IRP Extensions

Starting with Windows 8, an I/O Request Packet (IRP) can have an extension which can carry multiple new parameters to and from drivers that are in the know. It seems to be important to Microsoft that the delivery should by-pass drivers along the way, for although these other drivers see all the I/O requests go up and down the device-object stacks, they don’t know of the IRP extension that holds the extra parameters. Microsoft keeps IRP extensions secret.

Let’s be clear that Microsoft has gone to unusual trouble to keep IRP Extensions undocumented. More is going on here than just Microsoft keeping some structures and functions as internal, not documenting them and perhaps not even declaring them in the headers that Microsoft publishes in the Windows Driver Kit (WDK). More is going on than just Microsoft defining some structure as semi-opaque with members defined in plain sight but as being reserved for the system’s use. IRP extensions are more reserved than that. They count among the relatively few features that have Microsoft define a structure differently in public and private.

To support IRP extensions, Microsoft has two definitions of the age-old IRP structure: one for programmers in general; the other for Microsoft’s own programmers (and perhaps for favoured programmers outside Microsoft). Symbol files for the kernel in Windows 8 and higher show clearly that the kernel is now built with an IRP whose Tail.Overlay ends with a pointer named IrpExtension. The kernel, though, does not get the IRP from the same headers that Microsoft publishes in the WDK. Symbol files show that the kernel gets the IRP structure from a header file named “io_x.h”. For all we’re to know without access to all that’s involved in building Microsoft’s source-code tree, even this header is not the original source of the definition. It could be built by extracting from yet another file, not even necessarily a C-language header. Somewhere, however, there seems likely to be a master definition. Whatever may be this master definition, and however it passes into “io_x.h” for the kernel, it differs from what ends up in WDM.H for programmers in general. What shows at the end of the Tail.Overlay in WDM.H from the WDK is the same OriginalFileObject that has been at the end since the definition in NTDDK.H from the Device Driver Kit (DDK) for Windows NT 3.1. The new IrpExtension isn’t blocked out of the IRP definition in WDM.H by conditional compilation: it just isn’t there.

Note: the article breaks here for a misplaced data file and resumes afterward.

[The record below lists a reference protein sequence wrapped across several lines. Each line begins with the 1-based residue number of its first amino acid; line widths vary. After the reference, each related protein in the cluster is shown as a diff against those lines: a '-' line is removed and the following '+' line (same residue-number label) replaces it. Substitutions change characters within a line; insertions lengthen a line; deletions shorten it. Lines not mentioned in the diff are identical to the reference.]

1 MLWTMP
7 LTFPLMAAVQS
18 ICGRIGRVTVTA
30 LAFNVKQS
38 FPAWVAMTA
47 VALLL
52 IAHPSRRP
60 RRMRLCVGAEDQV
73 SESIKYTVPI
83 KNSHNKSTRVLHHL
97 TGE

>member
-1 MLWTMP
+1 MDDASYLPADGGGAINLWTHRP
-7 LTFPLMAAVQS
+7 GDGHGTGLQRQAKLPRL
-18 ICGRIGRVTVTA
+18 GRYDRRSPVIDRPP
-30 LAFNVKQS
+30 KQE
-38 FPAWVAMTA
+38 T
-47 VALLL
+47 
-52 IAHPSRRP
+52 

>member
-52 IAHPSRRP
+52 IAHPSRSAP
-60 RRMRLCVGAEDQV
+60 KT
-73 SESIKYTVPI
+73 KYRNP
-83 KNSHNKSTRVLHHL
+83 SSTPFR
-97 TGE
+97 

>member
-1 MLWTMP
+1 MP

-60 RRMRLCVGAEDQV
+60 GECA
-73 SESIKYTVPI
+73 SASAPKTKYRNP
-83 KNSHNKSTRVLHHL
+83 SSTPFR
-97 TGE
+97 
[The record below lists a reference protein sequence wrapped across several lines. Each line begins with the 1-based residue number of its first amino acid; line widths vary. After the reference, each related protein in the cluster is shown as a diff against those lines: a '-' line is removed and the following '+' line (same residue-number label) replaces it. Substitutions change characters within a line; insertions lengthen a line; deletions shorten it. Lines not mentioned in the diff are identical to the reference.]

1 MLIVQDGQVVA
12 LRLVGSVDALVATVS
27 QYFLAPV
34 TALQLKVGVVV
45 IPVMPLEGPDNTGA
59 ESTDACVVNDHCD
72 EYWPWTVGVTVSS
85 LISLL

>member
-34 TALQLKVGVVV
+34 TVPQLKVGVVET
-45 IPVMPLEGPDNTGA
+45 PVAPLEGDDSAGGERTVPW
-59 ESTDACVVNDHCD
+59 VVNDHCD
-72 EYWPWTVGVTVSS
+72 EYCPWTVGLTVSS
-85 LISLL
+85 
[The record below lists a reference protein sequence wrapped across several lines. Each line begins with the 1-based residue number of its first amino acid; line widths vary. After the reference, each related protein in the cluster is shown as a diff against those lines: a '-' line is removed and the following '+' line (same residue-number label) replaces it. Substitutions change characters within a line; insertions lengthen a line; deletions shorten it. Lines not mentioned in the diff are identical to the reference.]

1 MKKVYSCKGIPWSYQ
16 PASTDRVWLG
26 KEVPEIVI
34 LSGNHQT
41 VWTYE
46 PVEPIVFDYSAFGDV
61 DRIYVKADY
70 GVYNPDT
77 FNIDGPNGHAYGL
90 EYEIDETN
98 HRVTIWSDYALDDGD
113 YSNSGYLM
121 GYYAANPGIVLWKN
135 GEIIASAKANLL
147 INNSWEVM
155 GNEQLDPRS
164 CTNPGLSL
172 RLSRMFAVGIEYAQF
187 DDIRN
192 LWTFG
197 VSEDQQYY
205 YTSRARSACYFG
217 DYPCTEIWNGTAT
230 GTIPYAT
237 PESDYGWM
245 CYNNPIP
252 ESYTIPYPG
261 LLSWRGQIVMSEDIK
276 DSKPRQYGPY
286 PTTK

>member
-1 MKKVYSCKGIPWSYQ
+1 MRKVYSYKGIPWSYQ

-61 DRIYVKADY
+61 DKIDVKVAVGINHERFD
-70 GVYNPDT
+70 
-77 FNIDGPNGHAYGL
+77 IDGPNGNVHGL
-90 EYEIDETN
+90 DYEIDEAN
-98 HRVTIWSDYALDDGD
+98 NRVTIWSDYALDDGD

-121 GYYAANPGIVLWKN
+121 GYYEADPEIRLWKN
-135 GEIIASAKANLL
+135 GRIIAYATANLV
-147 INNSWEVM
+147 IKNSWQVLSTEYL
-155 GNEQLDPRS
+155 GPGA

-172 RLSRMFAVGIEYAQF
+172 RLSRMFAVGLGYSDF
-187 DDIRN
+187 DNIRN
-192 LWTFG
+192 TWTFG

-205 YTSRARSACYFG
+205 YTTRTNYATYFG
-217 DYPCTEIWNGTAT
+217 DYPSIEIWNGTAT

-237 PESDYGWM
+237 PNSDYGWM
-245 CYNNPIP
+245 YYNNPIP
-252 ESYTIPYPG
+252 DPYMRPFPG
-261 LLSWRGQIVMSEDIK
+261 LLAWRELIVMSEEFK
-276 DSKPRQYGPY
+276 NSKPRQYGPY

Some years after Windows 8, Microsoft briefly published another header that contains an IRP definition. This header is named NTOSP.H and can be found in the WDK for Windows 10, both originally and for the 1511 release, but not in later editions. Since it is anyway in a subdirectory of a directory named “um”, as if for user-mode programming in contrast to “km”, its publication doesn’t seem intended for writing device drivers or file system drivers or anything else that ever sees an IRP. Yet its IRP is either the kernel’s or is much closer. Notably, it has the otherwise secret IrpExtension—along with comments that make clear that IrpExtension is intentionally edited out of WDM.H.